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Shelter That Performs Gay Feline Marriages Finds New Home After Fire

By Patrick Hedlund | April 26, 2011 7:48pm | Updated on April 27, 2011 6:29am

By Patrick Hedlund

DNAinfo News Editor

EAST VILLAGE — After a fire tore through Ollie's Place cat adoption center in February, killing six felines and leaving countless others traumatized, the nonprofit knew it was time for a change.

"It was horrendous, it was so traumatic," said Michelle Marlowe, executive director of Mighty Mutts, the group that oversees Ollie's Place. "It's just been a really emotional time, so we're hoping for a fresh start."

Thankfully, the no-kill center — which gained notoriety earlier this year for hosting a cheeky same-sex wedding ceremony for kitty partners Solomon and Bruno — had secured a new space in the East Village. Staffers from the former East 26th Street location quickly realized the benefit of being in such a high-traffic area, where dozens of interested pet owners immediately began stopping in to ask about adoption.

"We're getting a lot of positive feedback, people are excited," said Ollie's Place operations manager Kit Efraimson, who noted that the center has already found homes for three cats since arriving at the East 9th Street address — something that could have taken up to a year based on foot traffic at the former location.

"We've had more visitors since we've been here than in the last six months [at the old space]."

And that's all before the new center officially opens to the public on Sunday.

The adoption center is not a "shelter,"  Efraimson noted, explaining that they put the cats through rigorous medical tests and pay to spay or neuter the animals.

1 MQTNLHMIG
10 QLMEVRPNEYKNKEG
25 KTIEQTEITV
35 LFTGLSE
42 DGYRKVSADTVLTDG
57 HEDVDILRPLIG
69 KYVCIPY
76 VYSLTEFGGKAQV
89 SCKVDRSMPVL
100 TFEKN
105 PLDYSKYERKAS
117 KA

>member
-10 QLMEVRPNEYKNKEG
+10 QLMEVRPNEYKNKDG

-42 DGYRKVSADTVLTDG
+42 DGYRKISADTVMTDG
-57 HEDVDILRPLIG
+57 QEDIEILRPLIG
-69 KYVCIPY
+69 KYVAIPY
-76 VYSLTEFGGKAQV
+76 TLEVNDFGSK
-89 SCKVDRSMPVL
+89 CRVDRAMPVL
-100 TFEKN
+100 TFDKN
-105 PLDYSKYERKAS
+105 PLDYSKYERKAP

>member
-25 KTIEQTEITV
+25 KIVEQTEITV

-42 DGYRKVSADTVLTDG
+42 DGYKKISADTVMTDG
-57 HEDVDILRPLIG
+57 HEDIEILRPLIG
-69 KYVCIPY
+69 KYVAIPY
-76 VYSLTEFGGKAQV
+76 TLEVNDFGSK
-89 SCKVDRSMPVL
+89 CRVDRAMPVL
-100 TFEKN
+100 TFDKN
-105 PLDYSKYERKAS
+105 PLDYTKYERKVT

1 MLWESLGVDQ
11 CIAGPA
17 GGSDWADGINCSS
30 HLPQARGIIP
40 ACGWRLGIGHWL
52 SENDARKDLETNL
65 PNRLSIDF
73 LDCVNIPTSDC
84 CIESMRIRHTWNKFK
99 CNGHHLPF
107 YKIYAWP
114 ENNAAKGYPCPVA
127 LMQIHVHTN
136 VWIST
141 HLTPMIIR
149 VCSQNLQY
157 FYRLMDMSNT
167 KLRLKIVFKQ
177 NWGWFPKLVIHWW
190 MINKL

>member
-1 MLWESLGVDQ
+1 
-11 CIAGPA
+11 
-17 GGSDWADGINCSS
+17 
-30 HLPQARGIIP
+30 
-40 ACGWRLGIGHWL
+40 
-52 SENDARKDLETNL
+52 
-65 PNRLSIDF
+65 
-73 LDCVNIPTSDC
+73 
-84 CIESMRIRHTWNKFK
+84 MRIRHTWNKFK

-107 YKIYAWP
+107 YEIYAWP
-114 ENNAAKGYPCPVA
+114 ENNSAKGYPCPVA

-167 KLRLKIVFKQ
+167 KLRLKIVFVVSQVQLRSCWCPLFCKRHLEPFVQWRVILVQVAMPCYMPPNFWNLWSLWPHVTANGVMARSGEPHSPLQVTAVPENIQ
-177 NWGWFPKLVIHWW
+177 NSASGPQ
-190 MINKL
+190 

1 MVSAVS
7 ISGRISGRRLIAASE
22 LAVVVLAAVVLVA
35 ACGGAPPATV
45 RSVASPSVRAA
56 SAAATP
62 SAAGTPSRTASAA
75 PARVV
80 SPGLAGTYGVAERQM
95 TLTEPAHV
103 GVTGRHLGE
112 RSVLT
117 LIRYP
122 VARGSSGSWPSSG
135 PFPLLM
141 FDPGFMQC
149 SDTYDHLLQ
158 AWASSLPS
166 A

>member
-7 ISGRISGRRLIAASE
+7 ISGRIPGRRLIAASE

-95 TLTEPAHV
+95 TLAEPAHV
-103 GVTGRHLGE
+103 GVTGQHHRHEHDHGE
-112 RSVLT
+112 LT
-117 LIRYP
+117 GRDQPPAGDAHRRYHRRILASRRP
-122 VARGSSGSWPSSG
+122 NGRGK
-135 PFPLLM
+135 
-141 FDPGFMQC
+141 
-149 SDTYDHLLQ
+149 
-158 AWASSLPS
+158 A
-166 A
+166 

The center also doesn't give its felines — which are brought in from kill shelters or off the streets — to just anyone. Would-be pet owners are screened to ensure they intend to permanently house the animals, and the cats do a trial home visit to make sure it's the right match.

"That's the worst thing for animals, to be shuffled from place to place," Marlowe said. "They become like family."

Efraimson stressed that despite being a bit older, the cats are perfectly healthy well taken care of at the center. The new East Village space features plenty of room to house the kitties, as well as a back playroom for the cats to interact with adopters and get exercise.

But the real strength is the location, staff said, where plenty of well-heeled residents are moving all the time.

"We are so excited about this neighborhood. It's young and energetic," Marlowe said. "Now you've got young, moneyed people who can offer good homes for us, who can afford veterinary care. We're thrilled."

As for Solomon and Bruno, they're a package deal and have been waiting exclusively for someone willing to take on both cats due to their six-year bond.

"They just clicked," said Efraimson, explaining that Solomon arrived after Bruno and helped make him less shy and withdrawn. "Solomon is always there for Bruno. They cuddle and sleep together. Solomon is kind of his protector."

Ollie's Place's hands-on approach to its animals — the cost to adopt doesn't include the price of spaying/neutering — means that the organization is constantly dealing with a lack of funding, staff said.

But with the new space, Marlowe said she is hoping to double or even quadruple the amount of adoptions done at Ollie's Place.

"We're always under financial strain," added Efraimson. "People are just like, 'You should take on fewer animals.' So, I'm going to let that animal die in the street?"

The official grand opening of Ollie's Place in the East Village will take place on Sun., May 1, at the new address, 430 E. 9th St., from 2 to 8 p.m.